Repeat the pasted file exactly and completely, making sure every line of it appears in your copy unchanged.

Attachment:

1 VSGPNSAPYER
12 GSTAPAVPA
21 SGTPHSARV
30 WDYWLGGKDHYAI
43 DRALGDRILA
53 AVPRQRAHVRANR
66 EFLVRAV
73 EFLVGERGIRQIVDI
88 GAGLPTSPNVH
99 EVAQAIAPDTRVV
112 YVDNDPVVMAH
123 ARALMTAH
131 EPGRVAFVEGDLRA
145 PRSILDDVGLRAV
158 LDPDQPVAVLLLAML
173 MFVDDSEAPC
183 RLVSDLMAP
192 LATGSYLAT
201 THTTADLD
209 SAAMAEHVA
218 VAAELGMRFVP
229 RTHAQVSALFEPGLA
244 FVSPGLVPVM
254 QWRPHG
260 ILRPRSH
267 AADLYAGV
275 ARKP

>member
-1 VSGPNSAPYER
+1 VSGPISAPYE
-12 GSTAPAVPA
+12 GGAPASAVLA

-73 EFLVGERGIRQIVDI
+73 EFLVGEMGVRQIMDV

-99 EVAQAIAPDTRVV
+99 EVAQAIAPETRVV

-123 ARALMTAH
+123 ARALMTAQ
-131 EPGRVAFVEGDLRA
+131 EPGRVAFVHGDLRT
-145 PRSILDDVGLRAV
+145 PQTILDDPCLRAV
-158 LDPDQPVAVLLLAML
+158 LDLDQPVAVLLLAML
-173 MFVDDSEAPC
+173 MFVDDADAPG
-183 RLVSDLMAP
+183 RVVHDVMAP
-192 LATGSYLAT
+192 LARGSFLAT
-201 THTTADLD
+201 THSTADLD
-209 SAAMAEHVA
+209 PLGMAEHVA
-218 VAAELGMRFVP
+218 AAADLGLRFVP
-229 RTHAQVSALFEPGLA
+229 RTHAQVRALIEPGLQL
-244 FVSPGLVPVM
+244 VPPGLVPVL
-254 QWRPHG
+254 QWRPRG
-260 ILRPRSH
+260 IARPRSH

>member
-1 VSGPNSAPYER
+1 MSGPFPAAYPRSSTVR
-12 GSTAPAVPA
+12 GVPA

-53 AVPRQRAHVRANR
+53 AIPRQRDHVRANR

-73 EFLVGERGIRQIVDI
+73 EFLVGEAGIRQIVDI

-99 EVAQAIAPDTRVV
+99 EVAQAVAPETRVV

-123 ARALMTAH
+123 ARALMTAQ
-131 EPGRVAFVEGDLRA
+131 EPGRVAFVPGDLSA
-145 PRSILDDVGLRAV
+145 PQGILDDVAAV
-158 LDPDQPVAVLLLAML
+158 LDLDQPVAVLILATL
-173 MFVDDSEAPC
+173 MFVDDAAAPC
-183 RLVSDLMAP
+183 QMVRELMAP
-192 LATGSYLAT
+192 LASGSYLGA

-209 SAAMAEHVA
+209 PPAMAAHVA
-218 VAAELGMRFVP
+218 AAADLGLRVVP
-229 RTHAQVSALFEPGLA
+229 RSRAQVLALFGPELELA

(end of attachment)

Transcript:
1 VSGPNSAPYER
12 GSTAPAVPA
21 SGTPHSARV
30 WDYWLGGKDHYAI
43 DRALGDRILA
53 AVPRQRAHVRANR
66 EFLVRAV
73 EFLVGERGIRQIVDI
88 GAGLPTSPNVH
99 EVAQAIAPDTRVV
112 YVDNDPVVMAH
123 ARALMTAH
131 EPGRVAFVEGDLRA
145 PRSILDDVGLRAV
158 LDPDQPVAVLLLAML
173 MFVDDSEAPC
183 RLVSDLMAP
192 LATGSYLAT
201 THTTADLD
209 SAAMAEHVA
218 VAAELGMRFVP
229 RTHAQVSALFEPGLA
244 FVSPGLVPVM
254 QWRPHG
260 ILRPRSH
267 AADLYAGV
275 ARKP

>member
-1 VSGPNSAPYER
+1 VSGPISAPYE
-12 GSTAPAVPA
+12 GGAPASAVLA

-73 EFLVGERGIRQIVDI
+73 EFLVGEMGVRQIMDV

-99 EVAQAIAPDTRVV
+99 EVAQAIAPETRVV

-123 ARALMTAH
+123 ARALMTAQ
-131 EPGRVAFVEGDLRA
+131 EPGRVAFVHGDLRT
-145 PRSILDDVGLRAV
+145 PQTILDDPCLRAV
-158 LDPDQPVAVLLLAML
+158 LDLDQPVAVLLLAML
-173 MFVDDSEAPC
+173 MFVDDADAPG
-183 RLVSDLMAP
+183 RVVHDVMAP
-192 LATGSYLAT
+192 LARGSFLAT
-201 THTTADLD
+201 THSTADLD
-209 SAAMAEHVA
+209 PLGMAEHVA
-218 VAAELGMRFVP
+218 AAADLGLRFVP
-229 RTHAQVSALFEPGLA
+229 RTHAQVRALIEPGLQL
-244 FVSPGLVPVM
+244 VPPGLVPVL
-254 QWRPHG
+254 QWRPRG
-260 ILRPRSH
+260 IARPRSH

>member
-1 VSGPNSAPYER
+1 MSGPFPAAYPRSSTVR
-12 GSTAPAVPA
+12 GVPA

-53 AVPRQRAHVRANR
+53 AIPRQRDHVRANR

-73 EFLVGERGIRQIVDI
+73 EFLVGEAGIRQIVDI

-99 EVAQAIAPDTRVV
+99 EVAQAVAPETRVV

-123 ARALMTAH
+123 ARALMTAQ
-131 EPGRVAFVEGDLRA
+131 EPGRVAFVPGDLSA
-145 PRSILDDVGLRAV
+145 PQGILDDVAAV
-158 LDPDQPVAVLLLAML
+158 LDLDQPVAVLILATL
-173 MFVDDSEAPC
+173 MFVDDAAAPC
-183 RLVSDLMAP
+183 QMVRELMAP
-192 LATGSYLAT
+192 LASGSYLGA

-209 SAAMAEHVA
+209 PPAMAAHVA
-218 VAAELGMRFVP
+218 AAADLGLRVVP
-229 RTHAQVSALFEPGLA
+229 RSRAQVLALFGPELELA